This chapter goes into the beginnings of Ford actually acquiring Fordlandia. A man named De Lima, is one of the people who are openly talking ford into purchasing the land, by telling him about the riches of rubber that ford could harvest there. But more importantly are the people who are working to get Ford to purchase the lot behind the scenes. Villares, who was a wealthy man in Brazil, did a lot of the behind the scene work. He secured rights form the Brazilian government to actually sell the land to Ford, but while doing this there was a lot of bribery going on because Villares could make a lot of money. Villares had paid off a couple of Ford’s men so that they would support the purchase, and eventually Villares went and talked to ford himself in Detroit offering up the land. 

2. Themes


Chapter 3 has a deep connection with the entire world. One of the main issues in the chapter is how the US will, or won’t join in on the World War that was plaguing Europe. The chapter talks of how Ford tried to send a ship to Europe to have a diplomatic peace, but that failed miserably. When US actually entered the war, even Ford converted some of his factories to aid in the war effort.


One of the things Ford tries to do, is integrate the future, industry, with the past, agriculture. He thinks that if these two mix then there will be a perfect world. Ford also hates the cow, reasons for this aren’t discussed but he thinks there are too many useless by products. Soybeans are what Ford thinks can be the savior of the world, ford comes up and uses various different soy foods and oils ranging from milk to car lubricants. The other very important thing that Ford tries to do is use everything from his lumber mills. He wants to get the most out of the environment and uses all of the scraps and some even end up in charcoal as the now biggest charcoal company.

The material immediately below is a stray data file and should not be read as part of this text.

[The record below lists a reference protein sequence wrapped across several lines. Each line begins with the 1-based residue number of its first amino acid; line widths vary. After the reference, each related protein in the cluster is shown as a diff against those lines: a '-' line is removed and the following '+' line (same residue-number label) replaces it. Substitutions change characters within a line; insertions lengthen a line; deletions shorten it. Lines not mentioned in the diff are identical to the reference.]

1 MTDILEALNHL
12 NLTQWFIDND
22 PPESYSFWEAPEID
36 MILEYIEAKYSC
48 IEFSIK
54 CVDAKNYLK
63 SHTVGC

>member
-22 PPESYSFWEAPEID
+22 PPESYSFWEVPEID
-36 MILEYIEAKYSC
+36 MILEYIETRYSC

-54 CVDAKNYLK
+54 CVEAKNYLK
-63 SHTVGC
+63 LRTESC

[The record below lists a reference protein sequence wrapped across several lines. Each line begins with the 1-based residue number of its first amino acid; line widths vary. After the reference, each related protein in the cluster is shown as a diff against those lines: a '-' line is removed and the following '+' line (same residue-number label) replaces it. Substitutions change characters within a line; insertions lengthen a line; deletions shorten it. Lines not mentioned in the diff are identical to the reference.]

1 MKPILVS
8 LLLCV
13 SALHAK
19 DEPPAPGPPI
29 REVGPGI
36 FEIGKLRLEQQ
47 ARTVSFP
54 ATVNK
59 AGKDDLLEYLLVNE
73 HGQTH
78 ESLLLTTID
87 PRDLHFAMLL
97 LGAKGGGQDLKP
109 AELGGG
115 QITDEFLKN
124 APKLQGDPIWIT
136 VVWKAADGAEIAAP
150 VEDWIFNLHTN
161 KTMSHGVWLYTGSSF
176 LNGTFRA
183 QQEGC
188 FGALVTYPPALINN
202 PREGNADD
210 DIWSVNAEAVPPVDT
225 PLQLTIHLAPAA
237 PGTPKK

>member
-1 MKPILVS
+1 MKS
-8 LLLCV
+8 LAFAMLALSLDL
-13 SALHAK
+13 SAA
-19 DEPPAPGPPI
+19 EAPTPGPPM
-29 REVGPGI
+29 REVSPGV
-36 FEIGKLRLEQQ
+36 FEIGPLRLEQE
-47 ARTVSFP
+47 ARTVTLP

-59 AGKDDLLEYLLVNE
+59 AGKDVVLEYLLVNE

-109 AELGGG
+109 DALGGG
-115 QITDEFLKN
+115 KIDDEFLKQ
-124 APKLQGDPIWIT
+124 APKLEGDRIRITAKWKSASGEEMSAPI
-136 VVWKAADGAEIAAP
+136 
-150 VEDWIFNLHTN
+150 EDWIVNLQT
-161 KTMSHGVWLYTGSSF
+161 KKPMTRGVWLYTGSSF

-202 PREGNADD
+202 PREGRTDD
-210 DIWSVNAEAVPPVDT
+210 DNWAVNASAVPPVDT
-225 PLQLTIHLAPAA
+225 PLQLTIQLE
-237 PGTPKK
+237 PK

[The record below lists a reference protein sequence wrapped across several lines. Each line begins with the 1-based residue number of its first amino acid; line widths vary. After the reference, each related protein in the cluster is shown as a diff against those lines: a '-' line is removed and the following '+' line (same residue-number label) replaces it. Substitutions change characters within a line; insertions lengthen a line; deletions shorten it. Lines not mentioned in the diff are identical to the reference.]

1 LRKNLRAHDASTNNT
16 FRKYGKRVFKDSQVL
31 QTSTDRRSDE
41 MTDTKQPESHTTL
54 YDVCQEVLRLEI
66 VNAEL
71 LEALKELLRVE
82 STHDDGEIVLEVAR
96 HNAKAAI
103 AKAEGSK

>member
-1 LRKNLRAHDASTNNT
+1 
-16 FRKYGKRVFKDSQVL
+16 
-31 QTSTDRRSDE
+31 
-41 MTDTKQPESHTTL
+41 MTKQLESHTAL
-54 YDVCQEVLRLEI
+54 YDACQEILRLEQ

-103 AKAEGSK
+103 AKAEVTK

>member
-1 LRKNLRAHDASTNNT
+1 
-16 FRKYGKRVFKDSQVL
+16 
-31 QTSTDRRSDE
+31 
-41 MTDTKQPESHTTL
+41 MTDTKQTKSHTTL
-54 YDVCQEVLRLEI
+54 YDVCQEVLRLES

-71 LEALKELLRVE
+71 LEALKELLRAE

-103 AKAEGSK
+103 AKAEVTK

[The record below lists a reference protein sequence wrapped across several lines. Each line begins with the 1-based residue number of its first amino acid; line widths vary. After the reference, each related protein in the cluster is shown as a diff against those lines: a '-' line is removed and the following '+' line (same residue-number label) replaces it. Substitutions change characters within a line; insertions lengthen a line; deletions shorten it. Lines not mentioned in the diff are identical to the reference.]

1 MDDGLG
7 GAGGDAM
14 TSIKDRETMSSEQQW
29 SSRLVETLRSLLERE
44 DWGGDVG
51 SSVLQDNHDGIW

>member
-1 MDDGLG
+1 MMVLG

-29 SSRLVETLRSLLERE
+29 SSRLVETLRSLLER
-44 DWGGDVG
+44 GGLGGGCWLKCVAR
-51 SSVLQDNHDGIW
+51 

3. Outline

Businesses and foreign policymakers increasingly looked outside U.S. borders in effort to gain greater influence and control over markets and nature resources in the Pacific, Asia, and Latin America. (Key Concept 6.1 1 B.)

Ford does the initially with expanding his car production into various Latin America countries. During WWI he can’t expand into Europe because it’s too difficult for the business, but in this time he built and sells cars within Latin America and eventually becomes the largest car company in the region controlling more than 60% of the sector. 

Thursday, February 5, 2015

Introduction and Chapter 1-2 (pg 1-42)

1. Description 

The Introduction.

Fordlandia was the brain child of Henry Ford, and the book begins in 1928 at Ford's unveiling of his second car, the Model A, with Thomas Edison and Ford's son, Edsel, is at his side. While the media focuses on the car, Ford is more concerned with his new project, Fordlandia. But why create this new city in the middle of the Brazilian Amazon nearly 18 hours from the nearest city? The book outlines that there’s a European monopoly on rubber and latex that is mostly focused in Asia, and US businesses, specifically Ford and Harvey Firestone, are concerned of a spike in latex prices, that are so crucial to tire production within the United States. The introduction also talks of how there’s a mystery that surrounds the Amazon. At many times there have been people who go into the rainforest and either don’t come back out or they don’t come back the same person. This is an influential idea within the Brazilian culture, but Ford completely ignores this in hopes of establishing his community. Included, is Greg Grandin’s personal account of traveling to where Fordlandia once was, and seeing how no matter how much Ford tried, the city failed. He talks of how Ford no only wanted to prefect the production of rubber, but he wanted to prefect the city, he wanted a better society that he could not achieve in the United States. This part of the book is slightly confusing as it jumps around between mental theories of people’s perceptions and actual events. It also jumps between Grandin’s present explorations and what was going on back in 1928, and even before then.